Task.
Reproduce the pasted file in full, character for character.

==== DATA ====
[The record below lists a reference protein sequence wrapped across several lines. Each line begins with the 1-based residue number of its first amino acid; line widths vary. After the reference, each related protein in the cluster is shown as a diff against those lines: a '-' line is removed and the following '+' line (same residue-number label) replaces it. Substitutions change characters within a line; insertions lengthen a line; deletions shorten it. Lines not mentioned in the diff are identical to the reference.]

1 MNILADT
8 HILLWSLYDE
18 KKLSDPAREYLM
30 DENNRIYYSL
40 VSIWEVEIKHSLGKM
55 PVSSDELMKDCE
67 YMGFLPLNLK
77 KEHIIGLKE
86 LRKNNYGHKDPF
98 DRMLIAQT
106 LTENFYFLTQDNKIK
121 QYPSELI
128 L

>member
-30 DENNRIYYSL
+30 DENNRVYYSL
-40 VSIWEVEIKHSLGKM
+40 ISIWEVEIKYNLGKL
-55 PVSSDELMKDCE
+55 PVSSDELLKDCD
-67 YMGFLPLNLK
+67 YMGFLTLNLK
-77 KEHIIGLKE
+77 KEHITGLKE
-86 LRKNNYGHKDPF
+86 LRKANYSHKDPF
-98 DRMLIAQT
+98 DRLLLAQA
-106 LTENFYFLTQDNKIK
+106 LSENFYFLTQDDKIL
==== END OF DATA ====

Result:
[The record below lists a reference protein sequence wrapped across several lines. Each line begins with the 1-based residue number of its first amino acid; line widths vary. After the reference, each related protein in the cluster is shown as a diff against those lines: a '-' line is removed and the following '+' line (same residue-number label) replaces it. Substitutions change characters within a line; insertions lengthen a line; deletions shorten it. Lines not mentioned in the diff are identical to the reference.]

1 MNILADT
8 HILLWSLYDE
18 KKLSDPAREYLM
30 DENNRIYYSL
40 VSIWEVEIKHSLGKM
55 PVSSDELMKDCE
67 YMGFLPLNLK
77 KEHIIGLKE
86 LRKNNYGHKDPF
98 DRMLIAQT
106 LTENFYFLTQDNKIK
121 QYPSELI
128 L

>member
-30 DENNRIYYSL
+30 DENNRVYYSL
-40 VSIWEVEIKHSLGKM
+40 ISIWEVEIKYNLGKL
-55 PVSSDELMKDCE
+55 PVSSDELLKDCD
-67 YMGFLPLNLK
+67 YMGFLTLNLK
-77 KEHIIGLKE
+77 KEHITGLKE
-86 LRKNNYGHKDPF
+86 LRKANYSHKDPF
-98 DRMLIAQT
+98 DRLLLAQA
-106 LTENFYFLTQDNKIK
+106 LSENFYFLTQDDKIL